TAPPER: And then there are the autonomous underwater vehicles called AUV, like this one, let's show, that found the air wreckage of Air France Flight 447. How do these vehicles work?

MACDONALD: These are launched on a program, so the operators programmed a search pattern and then the vehicle is deployed, it dives to the bottom, usually operates about 100 feet or more off the bottom and looks with sonar and other listening devices and tries to find the debris. So, it goes back and forth mowing a lawn and it can operate autonomously for periods of up to 24 hours, and then it's recovered and the operators download its data and try to see if they've located something.

TAPPER: Almost like an underwater drone there. That worked for the Air France Flight. Let's also talk about these ROVs. These are remotely operated vehicles. Let's show that.

How is this used in the search?

MACDONALD: Once they have located the debris, the ROVs could be used, they're tethered, so they have an umbilical cord which runs from the vehicle to the surface. So, the operators, the pilots, can see what the ROV is seeing real-time, they have mechanical arms and with claws and lifters that can untangle debris and this is the way that the black box would have possibly been recovered.

I think actually they raised the debris using a ship and were able to recover the black box from that. But this would be -- this would be crucial. The ROV technology would be crucial for manipulating the wreckage and untangling this mystery.

TAPPER: Fascinating ways to get as deep as they can get to find what they might need to find. Ian MacDonald, thank you so much. We appreciate your time. When we come back, the best lead yet and it's from four days ago? Why did it take Australia so long to release the satellite photos that might show wreckage from Flight 370?

Plus, why did the plane take a left turn only to presumably fly on for hours and hours? Well, some experts are now wondering if the jet's autopilot allowed it to stay in the air even after everyone on board may have been knocked unconscious.

(COMMERCIAL BREAK)

TAPPER: Welcome back to THE LEAD. I'm Jake Tapper.

Continuing, of course, with our world lead. This is a search area that spans more than 3 million square miles, roughly the size of Australia.

But even with search teams from 26 countries combing the area, both above and now below the ocean surface, few clues have been uncovered over the past 14 days. Few that give us any solid indication as to what may have happened to Malaysian Airlines Flight 370.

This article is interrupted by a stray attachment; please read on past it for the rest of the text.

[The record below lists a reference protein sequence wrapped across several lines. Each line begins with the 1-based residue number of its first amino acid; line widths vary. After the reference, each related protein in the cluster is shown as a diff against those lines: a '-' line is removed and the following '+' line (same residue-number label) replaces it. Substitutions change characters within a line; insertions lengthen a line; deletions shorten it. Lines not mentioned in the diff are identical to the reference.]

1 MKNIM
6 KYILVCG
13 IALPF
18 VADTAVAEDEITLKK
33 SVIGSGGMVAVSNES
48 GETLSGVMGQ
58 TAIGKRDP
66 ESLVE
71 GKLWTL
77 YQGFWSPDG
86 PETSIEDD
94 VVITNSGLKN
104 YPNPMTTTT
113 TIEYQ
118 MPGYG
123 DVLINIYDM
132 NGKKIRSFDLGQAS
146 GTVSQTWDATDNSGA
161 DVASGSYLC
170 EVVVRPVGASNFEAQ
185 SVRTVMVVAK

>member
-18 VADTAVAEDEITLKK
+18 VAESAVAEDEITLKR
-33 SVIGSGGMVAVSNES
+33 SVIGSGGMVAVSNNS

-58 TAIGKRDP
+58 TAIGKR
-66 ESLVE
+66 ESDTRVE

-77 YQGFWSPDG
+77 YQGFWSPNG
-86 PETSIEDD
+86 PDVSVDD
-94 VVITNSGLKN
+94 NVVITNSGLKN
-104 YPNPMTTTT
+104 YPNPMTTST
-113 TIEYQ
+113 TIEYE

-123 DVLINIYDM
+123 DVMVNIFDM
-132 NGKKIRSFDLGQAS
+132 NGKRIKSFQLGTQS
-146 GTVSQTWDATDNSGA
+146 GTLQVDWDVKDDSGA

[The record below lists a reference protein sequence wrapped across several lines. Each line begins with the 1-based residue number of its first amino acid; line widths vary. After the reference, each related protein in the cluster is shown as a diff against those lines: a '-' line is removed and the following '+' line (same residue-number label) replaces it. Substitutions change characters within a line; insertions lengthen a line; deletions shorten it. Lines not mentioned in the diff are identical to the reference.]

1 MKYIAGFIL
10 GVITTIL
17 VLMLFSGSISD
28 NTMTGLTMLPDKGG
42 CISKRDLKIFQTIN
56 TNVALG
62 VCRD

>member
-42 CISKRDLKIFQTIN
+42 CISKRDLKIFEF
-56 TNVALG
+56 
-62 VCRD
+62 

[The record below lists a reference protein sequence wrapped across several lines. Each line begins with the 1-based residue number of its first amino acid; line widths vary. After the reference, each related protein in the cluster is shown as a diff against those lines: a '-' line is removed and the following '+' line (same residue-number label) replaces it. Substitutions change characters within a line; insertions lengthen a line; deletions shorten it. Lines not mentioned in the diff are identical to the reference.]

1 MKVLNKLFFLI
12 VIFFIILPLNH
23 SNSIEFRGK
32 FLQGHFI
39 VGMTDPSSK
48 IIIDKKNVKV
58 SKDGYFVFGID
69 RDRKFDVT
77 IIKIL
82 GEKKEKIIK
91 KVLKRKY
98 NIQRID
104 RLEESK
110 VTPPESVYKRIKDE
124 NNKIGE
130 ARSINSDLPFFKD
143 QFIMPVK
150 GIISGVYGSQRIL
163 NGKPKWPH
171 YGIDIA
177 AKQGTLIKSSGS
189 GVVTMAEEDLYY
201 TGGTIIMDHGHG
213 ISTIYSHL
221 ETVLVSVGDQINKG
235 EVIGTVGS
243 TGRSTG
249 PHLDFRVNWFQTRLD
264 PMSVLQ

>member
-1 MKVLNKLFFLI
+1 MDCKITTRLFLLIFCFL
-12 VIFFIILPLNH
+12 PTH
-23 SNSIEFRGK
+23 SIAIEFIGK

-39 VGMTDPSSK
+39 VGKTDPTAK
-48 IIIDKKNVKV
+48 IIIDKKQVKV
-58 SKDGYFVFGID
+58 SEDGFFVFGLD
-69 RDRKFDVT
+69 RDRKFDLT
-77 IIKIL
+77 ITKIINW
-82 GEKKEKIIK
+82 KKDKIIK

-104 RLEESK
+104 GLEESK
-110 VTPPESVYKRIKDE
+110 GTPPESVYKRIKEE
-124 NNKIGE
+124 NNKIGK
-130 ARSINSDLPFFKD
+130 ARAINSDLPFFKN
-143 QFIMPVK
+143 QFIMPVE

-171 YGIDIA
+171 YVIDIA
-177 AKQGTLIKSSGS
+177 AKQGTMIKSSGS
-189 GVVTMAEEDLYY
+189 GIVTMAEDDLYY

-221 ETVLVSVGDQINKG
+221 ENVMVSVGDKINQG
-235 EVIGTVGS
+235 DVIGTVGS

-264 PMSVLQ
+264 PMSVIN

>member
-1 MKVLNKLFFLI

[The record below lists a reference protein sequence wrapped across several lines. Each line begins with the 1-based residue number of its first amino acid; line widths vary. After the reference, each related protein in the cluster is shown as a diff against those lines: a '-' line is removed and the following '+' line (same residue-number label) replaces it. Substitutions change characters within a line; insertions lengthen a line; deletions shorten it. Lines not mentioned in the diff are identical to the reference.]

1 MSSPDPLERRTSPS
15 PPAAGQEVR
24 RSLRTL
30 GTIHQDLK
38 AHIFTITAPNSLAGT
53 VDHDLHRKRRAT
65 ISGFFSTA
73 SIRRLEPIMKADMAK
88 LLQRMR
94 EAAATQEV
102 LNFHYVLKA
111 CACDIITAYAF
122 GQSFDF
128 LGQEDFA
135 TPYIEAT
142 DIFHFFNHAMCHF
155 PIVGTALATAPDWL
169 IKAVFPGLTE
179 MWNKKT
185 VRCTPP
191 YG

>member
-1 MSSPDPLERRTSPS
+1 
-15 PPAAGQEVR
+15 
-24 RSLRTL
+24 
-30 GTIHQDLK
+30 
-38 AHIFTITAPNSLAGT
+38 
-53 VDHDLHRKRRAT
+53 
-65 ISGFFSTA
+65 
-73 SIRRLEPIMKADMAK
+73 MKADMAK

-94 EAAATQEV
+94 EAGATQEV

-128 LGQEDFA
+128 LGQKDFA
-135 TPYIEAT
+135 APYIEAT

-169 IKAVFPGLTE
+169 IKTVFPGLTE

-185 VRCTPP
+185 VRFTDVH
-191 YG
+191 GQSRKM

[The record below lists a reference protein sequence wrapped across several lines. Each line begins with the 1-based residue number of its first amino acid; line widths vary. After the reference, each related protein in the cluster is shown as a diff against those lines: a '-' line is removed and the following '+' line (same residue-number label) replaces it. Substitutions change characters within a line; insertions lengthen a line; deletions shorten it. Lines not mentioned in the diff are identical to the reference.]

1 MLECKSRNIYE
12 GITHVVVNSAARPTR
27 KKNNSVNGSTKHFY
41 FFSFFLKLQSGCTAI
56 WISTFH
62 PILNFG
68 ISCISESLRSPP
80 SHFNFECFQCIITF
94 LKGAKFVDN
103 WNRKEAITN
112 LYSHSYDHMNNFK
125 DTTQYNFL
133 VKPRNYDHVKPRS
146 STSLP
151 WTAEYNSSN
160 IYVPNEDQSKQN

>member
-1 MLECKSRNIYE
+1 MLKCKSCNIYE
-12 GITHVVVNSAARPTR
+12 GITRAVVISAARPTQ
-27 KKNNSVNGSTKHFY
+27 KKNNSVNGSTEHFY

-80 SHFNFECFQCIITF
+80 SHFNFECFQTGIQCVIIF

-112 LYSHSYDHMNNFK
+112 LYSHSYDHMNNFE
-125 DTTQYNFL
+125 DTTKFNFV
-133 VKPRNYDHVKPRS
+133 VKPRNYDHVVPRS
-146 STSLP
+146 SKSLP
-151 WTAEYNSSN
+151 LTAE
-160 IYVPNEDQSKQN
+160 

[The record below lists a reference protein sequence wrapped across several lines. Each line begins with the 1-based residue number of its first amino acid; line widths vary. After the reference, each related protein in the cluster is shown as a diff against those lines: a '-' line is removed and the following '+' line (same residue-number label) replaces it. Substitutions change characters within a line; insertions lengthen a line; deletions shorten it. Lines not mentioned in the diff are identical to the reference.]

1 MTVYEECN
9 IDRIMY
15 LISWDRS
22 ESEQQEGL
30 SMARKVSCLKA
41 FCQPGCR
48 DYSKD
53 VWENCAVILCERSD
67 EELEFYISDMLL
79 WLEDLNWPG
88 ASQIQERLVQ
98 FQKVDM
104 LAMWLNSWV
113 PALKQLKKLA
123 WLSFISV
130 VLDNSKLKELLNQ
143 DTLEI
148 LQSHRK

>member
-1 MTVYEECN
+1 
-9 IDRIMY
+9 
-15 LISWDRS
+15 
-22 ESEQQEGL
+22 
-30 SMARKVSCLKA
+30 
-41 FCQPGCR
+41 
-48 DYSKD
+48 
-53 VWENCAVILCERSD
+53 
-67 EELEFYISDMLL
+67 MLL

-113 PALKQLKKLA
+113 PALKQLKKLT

Now, could this have been a case of too many cooks in the kitchen or are investigators simply overwhelmed by the immense scope of the search?

CNN's Joe Johns takes a closer look.

(BEGIN VIDEOTAPE)

JOE JOHNS, CNN CORRESPONDENT (voice-over): A massive sea search that requires an equally massive amount of resources on land, air and sea. It starts in space. Satellite data imagery reportedly from an American company called Digital Globe downloaded and transferred to the Australian Geospatial Intelligence Organization. The images of possible plane debris captured March 16th. But Australia says there were so many pictures, it took them four days to sort through the volume of the imagery.

China also recently released satellite pictures after a day's long delay.

Retired Air Force Colonel Cedric Leighton who worked with intelligence satellite sees another reason why a country might slow down public release of information on satellite imagery.

CEDRIC LEIGHTON, RETIRED AIR FORCE COLONEL: Part of it is not telling the other guy what you've got. The reason for that is there's some capabilities that a lot of countries want to keep hidden. And one of those capabilities is how fast can you take a satellite image and actually analyze it and use it in an operational sense. Many countries see that as a very closely guarded operational secret.

JOHNS: The search from the air equally complicated. Three Orion military intelligence planes, two from the Royal Australia Air Force and one from New Zealand have been dispatched with large area search sensors and radar, planes capable of low level flight and able to stay airborne for up to 10 hours. The U.S. Navy has sent a P8 Poseidon aircraft with a unique capability.